Email list hosting service & mailing list manager

Call numbers for parts of serials? T.F. Mills 05 Apr 1994 02:56 UTC

I'm having trouble finding any standard or documentation for the
construction of the variable parts of serials call numbers, that is to
say, the chronological and/or physical units within one bibliographic
record which follow the class and book (Cutter) numbers (referred to
at LC as the "small label".  These variables affect spine labels and
item records in an OPAC.  I have found nothing on the subject in
Library Literature.

I would appreciate hearing from anybody who knows of published
documentation, and from libraries who have their own in-house

The LC _Subject Cataloging Manual: Shelflisting_ does not adequately
deal with this issue (unless I am missing something).  G180 says to
use the "volume designation/numbering ... indicated by tag 362", but I
think that is potentially confusing (see below).  G1000 says that
"additional processing instructions for all periodicals can be found
in the Serials Unit Manual", which I assume has not been published for
public use.

The problems that I do not see addressed in the Shelflisting manual
(or elsewhere) are twofold:

1.  Hierarchy.  Call number structure is presumably hierarchical, with
each segment narrowing the definition of the previous segment.  The
use of the 362 field as a model for labelling items confuses the
hierarchical scheme, since (more often than not) the 362 designation
includes parallel/synonymous numeric and chronological designations.
Not only does the second element of the 362 (usually the
chronological) not narrow the definition of the previous element
(usually the numeric), but it clutters the limited space of a call
number label and OPAC item record with redundant information.
Choosing one designation over the other can be tricky since sometimes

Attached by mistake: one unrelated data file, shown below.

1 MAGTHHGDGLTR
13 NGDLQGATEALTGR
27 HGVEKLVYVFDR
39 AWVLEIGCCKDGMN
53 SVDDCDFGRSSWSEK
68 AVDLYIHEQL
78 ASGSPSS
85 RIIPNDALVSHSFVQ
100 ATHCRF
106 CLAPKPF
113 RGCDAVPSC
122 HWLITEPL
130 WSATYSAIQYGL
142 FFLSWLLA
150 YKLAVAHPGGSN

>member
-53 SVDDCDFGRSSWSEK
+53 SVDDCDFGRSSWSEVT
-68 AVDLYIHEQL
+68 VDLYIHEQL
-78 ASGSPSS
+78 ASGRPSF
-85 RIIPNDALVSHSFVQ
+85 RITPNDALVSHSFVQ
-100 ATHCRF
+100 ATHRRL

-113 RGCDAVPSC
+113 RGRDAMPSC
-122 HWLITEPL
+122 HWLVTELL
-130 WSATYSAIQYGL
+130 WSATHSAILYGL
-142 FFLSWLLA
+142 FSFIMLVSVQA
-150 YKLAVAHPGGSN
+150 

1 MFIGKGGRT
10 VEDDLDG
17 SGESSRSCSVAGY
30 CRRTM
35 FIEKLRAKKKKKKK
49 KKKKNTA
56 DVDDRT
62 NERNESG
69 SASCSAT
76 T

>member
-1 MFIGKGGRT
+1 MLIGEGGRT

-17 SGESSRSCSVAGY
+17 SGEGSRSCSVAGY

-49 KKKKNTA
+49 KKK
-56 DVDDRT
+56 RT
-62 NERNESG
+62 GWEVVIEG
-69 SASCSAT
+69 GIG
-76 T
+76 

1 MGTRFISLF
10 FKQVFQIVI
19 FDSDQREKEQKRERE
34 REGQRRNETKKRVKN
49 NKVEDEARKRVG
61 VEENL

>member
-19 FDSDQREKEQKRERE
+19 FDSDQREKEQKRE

it is the numeric designation which is visually and bibliographically
significant, and sometimes it is the chronological designation.

2.  Chronological part versus physical part.  This is the most
confusing detail for the library technicians charged with labeling
materials.  A part designation can be either chronological or it can be a
physical designation within a chronological part.  For example, "Vol.
4, 1994" can be a parallel designation wherein the numeric and
chronological both mean the same thing, or it can mean that the 1994
edition of a work is issued in at least four physical parts wherein
"vol. 4" further narrows the scope of "1994", or it can mean that the
item is the 1994 edition of vol. 4.  The truth of the matter is
normally evident from the bibrecord, but technicians often do
labelling in a routine mode without reference to the bibrecord.

This is a simplistic description of an area that can get very complex.
I have written an in-house manual section that requires 25 pages to
explain the complexities.  I am not comfortable with the idea that I
am pioneering this.  Shelf arrangement in many libraries would suggest
that they have sensibly addressed the issue, but I am at a loss to
find documentary evidence.

Any help would be most welcome (and especially from somebody familiar
with the LC "Serials Unit Manual").

T. F. Mills       or
University of Denver Library  2150 E. Evans Ave.  Denver  CO 80208  USA